Charting a Course for Interoperability: Connecting Data, Connecting Patients
With the feds brandishing more than $20 billion dollars to encourage health IT adoption and usher in a new era of streamlined healthcare, interest in integration stands at an all-time high.  The ability to integrate, share and route data among disparate systems is essential. And the rationale extends beyond dollars. “This isn’t just another way to deliver information. It’s a way to stay connected to the communities where you do business, so patients can get the best possible care,” says Susan Hollabaugh, project manager, clinical information at RadNet, Inc., in Los Angeles.

The road to interoperability is riddled with obstacles. For starters, there is the sheer universality of integration; it is an ongoing enterprise and cross-enterprise project that comprises hundreds of imaging and IT systems including the EMR, PACS and much more. Current priorities range from image access in the EMR to the deployment of a vendor-neutral archive. It’s no surprise that stakeholders’ understanding of integration is uneven; many may not have a clear picture of their needs. In addition to appreciating the enormity of the undertaking, facility teams should anticipate logistical, leadership and communication challenges. On the plus side, vendors’ openness to interoperability has improved in the last few years.

This month, Health Imaging & IT visits a few pioneers to learn more about the process of integrating data among disparate IT systems.

Customers first

RadNet is a massive outpatient imaging network and integration powerhouse. The 188 imaging center practice currently relies on two dozen separate outbound interfaces to share data among disparate EMRs and health information exchanges (HIEs) and aims to complete close to 100 by the end of 2011.

Current RadNet integration solutions run the gamut from radiology reports and image exchange to a pilot order entry project. About 90 percent of the company’s integration requests center on electronic results distribution. But every provider has unique needs, and their needs evolve as they comprehend the potential of a mere interface. Some providers want a link to the PACS viewer in the report; others ask for key images embedded in the report. Finally, image-intense specialists, like radiation oncologists, want DICOM images routed directly into the treatment planning system.

RadNet’s Hollabaugh preaches provider-centered flexibility. “We want to be the easiest people to do business with. We are open to trying anything that might meet our customers’ needs.”

In each case, RadNet aims to determine the provider’s specific goals by asking physicians how they plan to use the data and when and where in the care stream they need access. The best approach, says Hollabaugh, begins with meeting providers to help them become more informed. “Many times they don’t know what questions to ask; the provider may not understand implications of a workflow.”

Asking providers and vendors probing questions often produces interesting answers, says Hollabaugh, and RadNet finds the pat answer isn’t always right. For example, HL7 isn’t necessarily the best way to share reports because the text-based standard does not generate a crisp presentation in the EMR. Sometimes, a PDF or mime-encoded file better meets users’ needs, she explains.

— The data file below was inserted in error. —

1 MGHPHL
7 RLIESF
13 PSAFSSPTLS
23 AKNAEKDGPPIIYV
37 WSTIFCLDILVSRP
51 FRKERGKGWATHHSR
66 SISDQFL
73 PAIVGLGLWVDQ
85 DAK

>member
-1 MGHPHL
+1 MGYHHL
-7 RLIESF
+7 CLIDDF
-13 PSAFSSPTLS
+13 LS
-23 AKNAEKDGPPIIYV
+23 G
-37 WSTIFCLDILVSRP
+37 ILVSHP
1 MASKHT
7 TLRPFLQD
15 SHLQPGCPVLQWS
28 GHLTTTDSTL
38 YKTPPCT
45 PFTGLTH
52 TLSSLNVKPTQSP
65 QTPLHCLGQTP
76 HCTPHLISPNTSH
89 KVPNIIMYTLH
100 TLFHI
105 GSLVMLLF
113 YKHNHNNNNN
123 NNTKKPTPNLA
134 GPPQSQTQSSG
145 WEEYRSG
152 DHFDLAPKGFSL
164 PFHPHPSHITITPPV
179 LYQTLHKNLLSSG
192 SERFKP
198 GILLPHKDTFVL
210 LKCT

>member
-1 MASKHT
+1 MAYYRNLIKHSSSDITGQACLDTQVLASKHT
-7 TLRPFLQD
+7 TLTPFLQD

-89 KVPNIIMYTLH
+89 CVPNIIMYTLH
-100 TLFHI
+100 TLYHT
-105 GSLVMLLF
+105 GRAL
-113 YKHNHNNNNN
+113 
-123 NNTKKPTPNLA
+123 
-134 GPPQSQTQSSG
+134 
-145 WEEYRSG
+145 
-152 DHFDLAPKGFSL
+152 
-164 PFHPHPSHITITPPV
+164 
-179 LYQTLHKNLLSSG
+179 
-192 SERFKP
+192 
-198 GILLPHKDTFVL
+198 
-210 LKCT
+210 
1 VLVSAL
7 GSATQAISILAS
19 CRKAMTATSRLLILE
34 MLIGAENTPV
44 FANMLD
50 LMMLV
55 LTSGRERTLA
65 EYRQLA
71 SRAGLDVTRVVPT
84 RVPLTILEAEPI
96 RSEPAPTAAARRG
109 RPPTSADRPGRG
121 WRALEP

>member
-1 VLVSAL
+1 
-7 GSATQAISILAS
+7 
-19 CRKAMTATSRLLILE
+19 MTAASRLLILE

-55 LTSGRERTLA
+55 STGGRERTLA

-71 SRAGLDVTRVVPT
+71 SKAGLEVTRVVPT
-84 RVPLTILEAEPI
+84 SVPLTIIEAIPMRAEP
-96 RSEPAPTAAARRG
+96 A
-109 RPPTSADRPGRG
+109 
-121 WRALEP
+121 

In other cases, users haven’t fully grasped their needs. For example, although RadNet developed multiple options to give many radiation oncologists what they thought they wanted—DICOM images—none of the initial solutions quite met the clinicians’ needs. Ultimately, after RadNet staff met with radiation oncologists, they realized the physicians wanted to log into RadNet sites and pick images to load into treatment planning systems. A pilot project that securely transmits DICOM images into treatment planning systems is “very promising.”

After meeting with the provider, Hollabaugh and her team work with the vendor to craft a solution. Hollabaugh tosses a fair amount of vendor finesse into the process. Recognizing that vendors are busy with meeting meaningful use requirements, recertifying systems and handling an ever-growing numbers of requests for interfaces, Hollabaugh tries to begin the interface process by partnering with a practice that has a very good relationship with the vendor. When the target interface works, it can be transferred to other customers.

The universal patient

Cleveland Clinic epitomizes the connected enterprise. Its core EHR provides physicians at any of its 11 hospitals or 17 family health centers access to patient data and images, and its DrConnect application gives physicians outside of the enterprise access to a secure portal where they can view all of their patients’ Cleveland Clinic activities.

One of the clinic’s primary integration projects is focused on improved image access across the enterprise. The new model will replace a point-to-point, first generation model that connected PACS to the EMR. Physicians read the radiology report in the EMR and clicked on an image icon to view images. Other image viewing processes like EKG and digital photography relied on separate point-to-point solutions.

Cleveland Clinic is evolving away from this point-to-point imaging strategy to an enterprise image distribution model that encompasses all departments, says C. Martin Harris, MD, MBA, chief information officer. Each image-generating department will use a departmental system to acquire and store images locally. The local archive supports the immediate work of the department, while the enterprise archive houses the permanent image and connects images to the EMR. Each departmental system will feed into the enterprise distribution system, sending copies of all images to the enterprise system. Images will be purged from the local archive after 90 days with the permanent copy housed on the enterprise archive.